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UK Wedding News

18/05/2017

No. Of Adults Living With Their Parents Increases

The number of adults who are still living at home with their parents is continuing to rise, a new study has revealed.

The research, which has been commissioned by Aviva insurance, found that over a 10-year period, the number of people aged between 25 and 34, and who are living with their parents, has increased from 903,000 to 1.23 million. This is a rise of 331,000 people.

In addition, the number of 'children' in the UK, aged between 21 and 34 and living with parents, has also grown from 2.2 million to 2.9 million.

For the study, the company looked at the attitudes of 500 UK 'children' aged between 16 and 34 who live with their parents.

On average, respondents expected to be 28 years of age before they moved out, but one in 12 (8%) said they didn't expect to leave their current residence. Those who expected to stay in the parental home rose to 13% among the 25-29 age group and 18% of those aged 30-34.

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When it comes to buying a house, a third of people aged 16-34 admitted that they never expect to own a home, while a fifth (21%) predicted they would only own a home if, and when, they inherited one. Of those who felt they would own a property one day, 31 was the average age at which they expected to get on the housing ladder.

Respondents were also asked how they felt about living with their parents to which 47% said they were 'very happy'. Just 16% said they were unhappy with their circumstances. However, for adults aged 30-34 still living with parents, the number of those 'very happy' falls to 31%, while 'unhappy' inhabitants rises to 28%.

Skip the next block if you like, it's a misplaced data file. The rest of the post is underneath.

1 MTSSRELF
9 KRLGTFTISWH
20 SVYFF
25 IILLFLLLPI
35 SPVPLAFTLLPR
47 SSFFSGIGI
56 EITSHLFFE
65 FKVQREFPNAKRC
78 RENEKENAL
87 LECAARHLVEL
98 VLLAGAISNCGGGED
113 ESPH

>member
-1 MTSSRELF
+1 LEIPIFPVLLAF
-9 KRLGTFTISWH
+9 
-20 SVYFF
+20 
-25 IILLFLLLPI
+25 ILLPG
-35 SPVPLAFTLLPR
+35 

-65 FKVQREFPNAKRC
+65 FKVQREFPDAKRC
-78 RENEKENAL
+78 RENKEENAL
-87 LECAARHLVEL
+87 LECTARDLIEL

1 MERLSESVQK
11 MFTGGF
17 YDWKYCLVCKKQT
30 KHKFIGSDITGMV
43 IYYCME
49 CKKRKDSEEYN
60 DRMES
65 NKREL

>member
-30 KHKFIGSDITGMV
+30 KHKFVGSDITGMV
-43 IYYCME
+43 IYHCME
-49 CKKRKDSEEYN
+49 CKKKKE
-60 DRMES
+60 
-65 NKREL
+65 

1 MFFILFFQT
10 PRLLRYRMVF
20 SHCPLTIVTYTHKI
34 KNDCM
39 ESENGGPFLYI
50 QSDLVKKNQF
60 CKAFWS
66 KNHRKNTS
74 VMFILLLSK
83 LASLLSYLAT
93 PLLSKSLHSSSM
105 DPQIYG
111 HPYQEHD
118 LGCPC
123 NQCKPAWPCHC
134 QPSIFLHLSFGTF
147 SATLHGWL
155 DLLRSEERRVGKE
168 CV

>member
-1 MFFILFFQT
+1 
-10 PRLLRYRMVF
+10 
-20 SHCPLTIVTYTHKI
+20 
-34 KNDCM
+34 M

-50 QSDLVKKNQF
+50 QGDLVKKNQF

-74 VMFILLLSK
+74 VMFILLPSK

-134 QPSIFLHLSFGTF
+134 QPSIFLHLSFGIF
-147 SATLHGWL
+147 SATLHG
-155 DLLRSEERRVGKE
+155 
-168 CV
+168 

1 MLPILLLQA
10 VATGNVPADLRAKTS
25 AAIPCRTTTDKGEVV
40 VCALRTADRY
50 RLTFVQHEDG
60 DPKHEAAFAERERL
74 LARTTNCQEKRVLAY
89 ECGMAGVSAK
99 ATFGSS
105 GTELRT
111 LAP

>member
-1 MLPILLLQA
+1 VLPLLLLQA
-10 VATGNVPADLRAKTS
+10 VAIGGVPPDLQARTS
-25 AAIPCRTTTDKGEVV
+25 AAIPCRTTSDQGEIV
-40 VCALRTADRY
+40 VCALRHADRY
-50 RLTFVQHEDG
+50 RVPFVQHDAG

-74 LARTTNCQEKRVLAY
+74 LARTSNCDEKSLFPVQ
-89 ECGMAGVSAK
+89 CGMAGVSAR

When it comes to reasons for living with parents, a majority cited financial reasons. For example, almost two thirds (62%) of adult children living with parents confessed that they can't afford to move out. A further 48% said they live with family to save money.

For 24% of respondents, they admitted that they like being looked after, with 14% saying they are looking after their parents. 10% of people said that they were 'scared' to move out of the parental home.

Lindsey Rix, MD, Personal Lines Aviva UK, General Insurance, said: "The challenges of getting on the property ladder are well publicised, but it's startling to see that one in three adults who live with parents expect never to own a property and further fifth believe the only way they will own a home is by inheriting one.

"However there is good news too, as the majority of 'children' in this situation are happy with this set-up, so in many cases there may be no desire to leave.

"If house prices continue to rise at their current rate, we can expect the proportion of adult children living with parents to grow even further."

(JP/LM)

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"The number of adults who are still living at home with their parents is continuing to rise, a new study has revealed."